Landless Vias

Happy Holden
|  Created: August 7, 2019  |  Updated: May 1, 2020

One persistent myth is that PCB vias MUST have annular rings. I thought this for many years until our Japanese partners introduced us to landless vias. We said, “You can’t do that, the vias have to have lands!” They replied, “Try it out and test it?”  So, we created a test vehicle and tested thousands of vias with various diameters against numerous annular ring vias. Guess what? They were right!! As the annular ring got smaller, the failures occurred earlier until we got to landless, then they jumped to 10 X fewer failures. 

Not understanding this result, the PhDs of HP Labs went to work and came up with an explanation (published in one of the IEEE conferences). This was so radical a discovery that HP made the data, explanations and results proprietary—a company secret.


I saw my first landless via multilayer while visiting NEC at Toyama, Japan back in 1985 [1]. They were an enormous automated facility making Japanese telecom and mainframe computer boards, kind of like IBM and Western Electric rolled into one. NEC was using the liquid, electrophoretic, positive-acting photoresist process with panel-plating. I wouldn’t see another landless via multilayer until our Japanese partner (OKI) introduced it to us in 1988. OKI was using the landless vias to achieve higher density without having to pay the extra costs of finer lines. They knew about the higher reliability that resulted, the had done their own testing (see Figure 1) but were after the higher routing density. These vias are seen in Figure 1 and it allowed them to route five traces between 0.100 in PTH centers.

An excellent explanation for the high reliability of landless vias is found in the latest PC Handbook (7th ED) in Chapter 60, page 1307 and a recent PCB007 magazine.[2]

Figure 1: a &b. Typical landless vias on a Japanese multilayer from around 1985 c. Modern landless made in N. America in the 2000s [0.010 in (0.25mm) and .004 in (0.1mm) traces] created with the liquid, electrophoretic, positive photoresist from PPG

Landless Via Fabrication Processes

There are numerous patent applications about landless vias. All require laser sculpting of the via or pinpoint laser exposure for the imaging. None of these have ever entered production. The two that have been used in high volume production are listed here, with two additional techniques that appear to be very practical.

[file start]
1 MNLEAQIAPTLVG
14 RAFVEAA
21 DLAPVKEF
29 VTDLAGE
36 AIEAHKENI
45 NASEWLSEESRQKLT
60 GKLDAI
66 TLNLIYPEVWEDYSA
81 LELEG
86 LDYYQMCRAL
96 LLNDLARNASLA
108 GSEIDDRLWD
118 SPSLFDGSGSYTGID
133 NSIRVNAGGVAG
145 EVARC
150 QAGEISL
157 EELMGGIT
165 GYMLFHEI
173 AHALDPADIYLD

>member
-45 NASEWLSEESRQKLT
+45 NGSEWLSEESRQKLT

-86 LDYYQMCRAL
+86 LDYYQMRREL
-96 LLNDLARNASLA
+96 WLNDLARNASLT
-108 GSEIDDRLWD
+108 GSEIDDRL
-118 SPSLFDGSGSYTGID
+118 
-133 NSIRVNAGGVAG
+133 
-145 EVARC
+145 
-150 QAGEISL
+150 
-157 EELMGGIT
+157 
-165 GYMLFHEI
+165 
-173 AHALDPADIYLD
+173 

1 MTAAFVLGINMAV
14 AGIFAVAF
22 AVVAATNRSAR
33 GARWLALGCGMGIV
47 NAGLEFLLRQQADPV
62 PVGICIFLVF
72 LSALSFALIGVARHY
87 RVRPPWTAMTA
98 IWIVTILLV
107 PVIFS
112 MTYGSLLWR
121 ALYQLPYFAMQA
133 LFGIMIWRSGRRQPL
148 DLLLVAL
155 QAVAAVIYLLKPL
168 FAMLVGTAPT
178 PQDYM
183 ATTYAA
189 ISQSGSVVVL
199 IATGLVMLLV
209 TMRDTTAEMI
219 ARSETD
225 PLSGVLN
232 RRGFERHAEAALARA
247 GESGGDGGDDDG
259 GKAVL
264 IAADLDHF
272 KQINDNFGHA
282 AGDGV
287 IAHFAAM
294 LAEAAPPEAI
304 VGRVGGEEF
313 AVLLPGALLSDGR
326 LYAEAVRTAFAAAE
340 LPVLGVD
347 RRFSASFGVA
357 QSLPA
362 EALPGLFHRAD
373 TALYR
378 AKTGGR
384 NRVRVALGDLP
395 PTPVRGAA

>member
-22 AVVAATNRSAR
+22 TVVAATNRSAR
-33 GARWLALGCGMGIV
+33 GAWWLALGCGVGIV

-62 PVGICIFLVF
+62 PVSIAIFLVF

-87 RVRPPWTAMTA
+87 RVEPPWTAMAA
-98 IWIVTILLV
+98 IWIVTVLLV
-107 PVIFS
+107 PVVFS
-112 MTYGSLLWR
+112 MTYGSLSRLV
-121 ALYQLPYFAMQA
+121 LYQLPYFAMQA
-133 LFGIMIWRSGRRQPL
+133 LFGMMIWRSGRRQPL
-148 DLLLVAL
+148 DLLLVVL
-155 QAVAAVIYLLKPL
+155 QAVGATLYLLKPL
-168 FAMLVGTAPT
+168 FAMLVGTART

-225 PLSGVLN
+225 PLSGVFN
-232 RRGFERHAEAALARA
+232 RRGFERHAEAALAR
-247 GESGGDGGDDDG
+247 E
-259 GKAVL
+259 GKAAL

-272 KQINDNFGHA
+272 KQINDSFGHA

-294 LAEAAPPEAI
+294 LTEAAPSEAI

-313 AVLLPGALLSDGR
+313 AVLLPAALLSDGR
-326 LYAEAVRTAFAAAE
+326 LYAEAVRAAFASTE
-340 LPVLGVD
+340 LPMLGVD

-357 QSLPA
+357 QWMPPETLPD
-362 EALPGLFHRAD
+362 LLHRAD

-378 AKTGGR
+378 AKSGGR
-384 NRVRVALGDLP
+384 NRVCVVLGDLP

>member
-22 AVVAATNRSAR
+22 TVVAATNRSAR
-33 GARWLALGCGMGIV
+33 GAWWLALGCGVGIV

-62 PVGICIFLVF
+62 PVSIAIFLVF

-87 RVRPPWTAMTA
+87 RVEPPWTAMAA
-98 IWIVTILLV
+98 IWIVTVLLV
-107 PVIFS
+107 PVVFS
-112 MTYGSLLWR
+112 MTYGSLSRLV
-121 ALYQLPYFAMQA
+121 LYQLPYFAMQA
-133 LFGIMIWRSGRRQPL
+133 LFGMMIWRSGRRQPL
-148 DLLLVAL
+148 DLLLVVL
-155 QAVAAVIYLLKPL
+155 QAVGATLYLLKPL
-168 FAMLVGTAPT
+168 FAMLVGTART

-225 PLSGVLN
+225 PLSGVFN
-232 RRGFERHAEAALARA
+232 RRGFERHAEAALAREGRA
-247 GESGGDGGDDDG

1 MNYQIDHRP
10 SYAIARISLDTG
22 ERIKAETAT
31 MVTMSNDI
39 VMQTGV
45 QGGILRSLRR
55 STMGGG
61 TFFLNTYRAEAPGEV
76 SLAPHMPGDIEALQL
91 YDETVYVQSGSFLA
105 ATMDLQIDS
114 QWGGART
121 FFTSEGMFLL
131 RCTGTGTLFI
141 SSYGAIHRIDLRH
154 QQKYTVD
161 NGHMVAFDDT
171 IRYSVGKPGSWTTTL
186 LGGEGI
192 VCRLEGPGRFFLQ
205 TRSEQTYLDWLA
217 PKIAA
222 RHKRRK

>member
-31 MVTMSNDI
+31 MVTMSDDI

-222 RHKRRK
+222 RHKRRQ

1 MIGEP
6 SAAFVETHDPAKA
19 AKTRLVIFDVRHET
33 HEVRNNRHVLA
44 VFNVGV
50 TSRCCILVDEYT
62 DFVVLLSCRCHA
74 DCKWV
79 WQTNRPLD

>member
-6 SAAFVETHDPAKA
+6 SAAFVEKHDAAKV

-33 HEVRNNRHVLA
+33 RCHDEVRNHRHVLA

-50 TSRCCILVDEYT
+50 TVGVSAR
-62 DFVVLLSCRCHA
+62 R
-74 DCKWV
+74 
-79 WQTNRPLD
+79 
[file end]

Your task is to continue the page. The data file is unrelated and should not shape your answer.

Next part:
HP Process Learned from the Japanese

The Japanese process for making landless vias is very simple, but anyone I talked to never figured it out until I explained the process. It is a true example of “thinking outside the box”:

  1. Whatever your registration tolerances are, then reduce the artwork land opening size by that amount. When using dry film photoresist. The DF will now extend beyond the wall of the drilled hole.

  2. Two things will happen with this arrangement:1. the plating bath will be forced to throw into the hole improving the distribution; 2. There will be no land except where the trace enters the hole.

  3. After stripping and etching, there will be landless vias with the trace dropping into the barrel of the PTH or blind via.

  4. This process does not work for panel plating. Then you must use the next process like NEC. 

Figure 2. More landless vias including three more examples of ‘invisible vias’. A. Laser drilled 0.1mm blind via in a 0.1 mm trace; b. two landless vias on a 0.008 in (0.2mm) TH; c. The one view shows 0.2 mm pitch traces with 0.1 mm landless vias and the proportional size if there were 0.2mm, 0.4mm or 0.35mm lands on the vias; d. 0.1 mm trace in a plasma-etched, 0.2mm blind via. 

Positive Liquid Electrophoretic Photoresist